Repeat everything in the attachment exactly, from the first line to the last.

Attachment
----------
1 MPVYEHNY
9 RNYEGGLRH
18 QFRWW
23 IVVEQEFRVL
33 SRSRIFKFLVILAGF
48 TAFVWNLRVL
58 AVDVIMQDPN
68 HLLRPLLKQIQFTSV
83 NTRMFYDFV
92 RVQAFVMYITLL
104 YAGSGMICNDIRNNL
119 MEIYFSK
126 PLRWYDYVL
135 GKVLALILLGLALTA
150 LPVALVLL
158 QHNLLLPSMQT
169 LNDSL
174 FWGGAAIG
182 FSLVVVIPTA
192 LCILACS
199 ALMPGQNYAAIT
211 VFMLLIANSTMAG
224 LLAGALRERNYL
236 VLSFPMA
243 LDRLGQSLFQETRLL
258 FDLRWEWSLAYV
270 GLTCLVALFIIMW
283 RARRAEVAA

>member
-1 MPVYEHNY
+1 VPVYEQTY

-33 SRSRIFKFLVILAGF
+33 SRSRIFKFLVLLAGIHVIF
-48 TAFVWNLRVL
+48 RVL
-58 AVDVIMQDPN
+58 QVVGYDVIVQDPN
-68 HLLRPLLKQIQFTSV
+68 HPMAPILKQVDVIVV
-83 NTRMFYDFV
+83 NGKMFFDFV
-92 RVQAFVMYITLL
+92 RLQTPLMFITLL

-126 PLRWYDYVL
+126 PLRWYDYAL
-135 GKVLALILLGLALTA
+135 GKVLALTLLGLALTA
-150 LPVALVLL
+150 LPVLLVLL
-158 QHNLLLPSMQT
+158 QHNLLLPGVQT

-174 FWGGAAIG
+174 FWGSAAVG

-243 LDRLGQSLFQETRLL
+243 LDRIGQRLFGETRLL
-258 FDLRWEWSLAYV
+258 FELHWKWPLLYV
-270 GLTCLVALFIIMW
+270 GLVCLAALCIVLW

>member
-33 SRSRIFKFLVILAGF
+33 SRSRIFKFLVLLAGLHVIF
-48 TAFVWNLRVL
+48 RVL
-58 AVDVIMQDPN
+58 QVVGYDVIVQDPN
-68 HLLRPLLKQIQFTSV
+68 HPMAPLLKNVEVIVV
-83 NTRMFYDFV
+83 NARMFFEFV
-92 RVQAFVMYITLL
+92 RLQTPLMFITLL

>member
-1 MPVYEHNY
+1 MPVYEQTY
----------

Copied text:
1 MPVYEHNY
9 RNYEGGLRH
18 QFRWW
23 IVVEQEFRVL
33 SRSRIFKFLVILAGF
48 TAFVWNLRVL
58 AVDVIMQDPN
68 HLLRPLLKQIQFTSV
83 NTRMFYDFV
92 RVQAFVMYITLL
104 YAGSGMICNDIRNNL
119 MEIYFSK
126 PLRWYDYVL
135 GKVLALILLGLALTA
150 LPVALVLL
158 QHNLLLPSMQT
169 LNDSL
174 FWGGAAIG
182 FSLVVVIPTA
192 LCILACS
199 ALMPGQNYAAIT
211 VFMLLIANSTMAG
224 LLAGALRERNYL
236 VLSFPMA
243 LDRLGQSLFQETRLL
258 FDLRWEWSLAYV
270 GLTCLVALFIIMW
283 RARRAEVAA

>member
-1 MPVYEHNY
+1 VPVYEQTY

-33 SRSRIFKFLVILAGF
+33 SRSRIFKFLVLLAGIHVIF
-48 TAFVWNLRVL
+48 RVL
-58 AVDVIMQDPN
+58 QVVGYDVIVQDPN
-68 HLLRPLLKQIQFTSV
+68 HPMAPILKQVDVIVV
-83 NTRMFYDFV
+83 NGKMFFDFV
-92 RVQAFVMYITLL
+92 RLQTPLMFITLL

-126 PLRWYDYVL
+126 PLRWYDYAL
-135 GKVLALILLGLALTA
+135 GKVLALTLLGLALTA
-150 LPVALVLL
+150 LPVLLVLL
-158 QHNLLLPSMQT
+158 QHNLLLPGVQT

-174 FWGGAAIG
+174 FWGSAAVG

-243 LDRLGQSLFQETRLL
+243 LDRIGQRLFGETRLL
-258 FDLRWEWSLAYV
+258 FELHWKWPLLYV
-270 GLTCLVALFIIMW
+270 GLVCLAALCIVLW

>member
-33 SRSRIFKFLVILAGF
+33 SRSRIFKFLVLLAGLHVIF
-48 TAFVWNLRVL
+48 RVL
-58 AVDVIMQDPN
+58 QVVGYDVIVQDPN
-68 HLLRPLLKQIQFTSV
+68 HPMAPLLKNVEVIVV
-83 NTRMFYDFV
+83 NARMFFEFV
-92 RVQAFVMYITLL
+92 RLQTPLMFITLL

>member
-1 MPVYEHNY
+1 MPVYEQTY